In Sacred Trash, MacArthur-winning poet and translator Peter Cole and acclaimed essayist Adina Hoffman tell the story of the retrieval from an Egyptian geniza, or repository for worn-out texts, of the most vital cache of Jewish manuscripts ever discovered. This tale of buried scholarly treasure weaves together unforgettable portraits of Solomon Schechter and the other heroes of this drama with explorations of the medieval documents themselves—letters and poems, wills and marriage contracts, Bibles, money orders, fiery dissenting tracts, fashion-conscious trousseaux lists, prescriptions, petitions, and mysterious magical charms. Presenting a panoramic view of nine hundred years of vibrant Mediterranean Judaism, Hoffman and Cole bring modern readers into the heart of this little-known trove, whose contents have rightly been dubbed “the Living Sea Scrolls.” Part biography and part meditation on the supreme value the Jewish people has long placed on the written word, Sacred Trash is above all a gripping tale of adventure and redemption.
Sisters of Sinai by Janet Soskice
Agnes and Margaret Smith were not your typical Victorian scholars or adventurers. Female, middle-aged, and without university degrees or formal language training, the twin sisters nevertheless made one of the most important scriptural discoveries of their time: the earliest known copy of the Gospels in ancient Syriac, the language that Jesus spoke. In an era when most Westerners—male or female—feared to tread in the Middle East, they slept in tents and endured temperamental camels, unscrupulous dragomen, and suspicious monks to become unsung heroines in the continuing effort to discover the Bible as originally written.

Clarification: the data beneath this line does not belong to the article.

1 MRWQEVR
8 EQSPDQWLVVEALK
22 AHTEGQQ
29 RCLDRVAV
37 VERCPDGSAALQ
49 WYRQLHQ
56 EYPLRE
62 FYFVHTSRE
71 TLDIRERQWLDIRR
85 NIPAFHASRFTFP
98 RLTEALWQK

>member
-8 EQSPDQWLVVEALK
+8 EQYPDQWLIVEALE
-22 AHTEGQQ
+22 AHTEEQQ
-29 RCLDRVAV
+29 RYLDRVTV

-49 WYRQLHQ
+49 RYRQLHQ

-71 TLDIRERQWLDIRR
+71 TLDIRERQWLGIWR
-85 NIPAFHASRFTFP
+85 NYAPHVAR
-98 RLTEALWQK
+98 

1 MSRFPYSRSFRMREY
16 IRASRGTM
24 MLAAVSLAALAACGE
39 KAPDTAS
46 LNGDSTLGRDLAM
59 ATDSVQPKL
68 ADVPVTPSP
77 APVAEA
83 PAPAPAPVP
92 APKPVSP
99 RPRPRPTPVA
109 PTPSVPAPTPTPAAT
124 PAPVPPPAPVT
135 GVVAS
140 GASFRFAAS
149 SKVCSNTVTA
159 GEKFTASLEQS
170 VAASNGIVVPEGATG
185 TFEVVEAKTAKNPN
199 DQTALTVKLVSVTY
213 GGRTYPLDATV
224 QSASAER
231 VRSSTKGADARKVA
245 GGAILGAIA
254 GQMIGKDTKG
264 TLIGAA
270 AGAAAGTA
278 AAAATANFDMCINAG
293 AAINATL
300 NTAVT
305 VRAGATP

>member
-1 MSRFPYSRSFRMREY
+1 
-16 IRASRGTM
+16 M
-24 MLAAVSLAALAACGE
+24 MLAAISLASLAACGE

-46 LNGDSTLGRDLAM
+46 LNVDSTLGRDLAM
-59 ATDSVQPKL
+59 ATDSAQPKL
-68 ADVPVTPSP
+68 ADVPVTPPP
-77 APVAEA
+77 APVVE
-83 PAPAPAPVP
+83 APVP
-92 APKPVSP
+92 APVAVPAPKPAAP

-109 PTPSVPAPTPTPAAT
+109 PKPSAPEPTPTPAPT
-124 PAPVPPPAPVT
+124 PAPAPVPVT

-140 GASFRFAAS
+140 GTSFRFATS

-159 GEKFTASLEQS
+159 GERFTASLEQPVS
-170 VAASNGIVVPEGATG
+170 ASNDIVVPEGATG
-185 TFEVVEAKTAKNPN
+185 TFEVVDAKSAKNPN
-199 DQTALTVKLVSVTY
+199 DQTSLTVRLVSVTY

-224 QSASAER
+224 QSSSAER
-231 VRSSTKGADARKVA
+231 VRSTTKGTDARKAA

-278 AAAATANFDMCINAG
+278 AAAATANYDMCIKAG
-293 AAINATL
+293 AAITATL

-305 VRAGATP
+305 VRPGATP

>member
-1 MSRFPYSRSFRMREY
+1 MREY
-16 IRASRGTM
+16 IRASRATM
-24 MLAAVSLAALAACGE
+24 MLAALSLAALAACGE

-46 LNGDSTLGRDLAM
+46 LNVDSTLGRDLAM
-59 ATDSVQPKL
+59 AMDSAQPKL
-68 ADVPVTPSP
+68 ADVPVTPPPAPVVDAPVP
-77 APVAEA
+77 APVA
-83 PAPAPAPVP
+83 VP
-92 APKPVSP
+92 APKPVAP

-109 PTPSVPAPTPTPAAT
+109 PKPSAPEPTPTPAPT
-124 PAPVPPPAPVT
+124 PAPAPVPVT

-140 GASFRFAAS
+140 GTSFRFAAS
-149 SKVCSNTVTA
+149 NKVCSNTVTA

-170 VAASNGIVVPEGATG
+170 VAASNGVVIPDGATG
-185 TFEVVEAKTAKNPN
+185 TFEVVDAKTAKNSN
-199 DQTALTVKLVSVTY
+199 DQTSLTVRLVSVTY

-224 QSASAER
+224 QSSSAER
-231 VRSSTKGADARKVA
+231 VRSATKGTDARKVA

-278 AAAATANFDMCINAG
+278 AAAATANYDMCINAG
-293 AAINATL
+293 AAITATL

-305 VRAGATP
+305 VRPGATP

A Guide to the Perplexed by Dara Horn
Software prodigy Josie Ashkenazi has invented an application that records everything its users do. When an Egyptian library invites her to visit as a consultant, her jealous sister Judith persuades her to go. But in Egypt’s post-revolutionary chaos, Josie is abducted―leaving Judith free to take over Josie’s life at home, including her husband and daughter, while Josie’s talent for preserving memories becomes a surprising test of her empathy and her only means of escape.
A century earlier, another traveler arrives in Egypt: Solomon Schechter, a Cambridge professor is hunting for a medieval archive hidden in a Cairo synagogue. Both Schechter and Josie are haunted by the work of the medieval philosopher Moses Maimonides, a doctor and rationalist who sought to reconcile faith and science, destiny and free will. But what Schechter finds, as he tracks down the remnants of a thousand-year-old community’s once-vibrant life, will reveal the power and perils of what Josie’s ingenious work brings into being: a world where nothing is ever forgotten.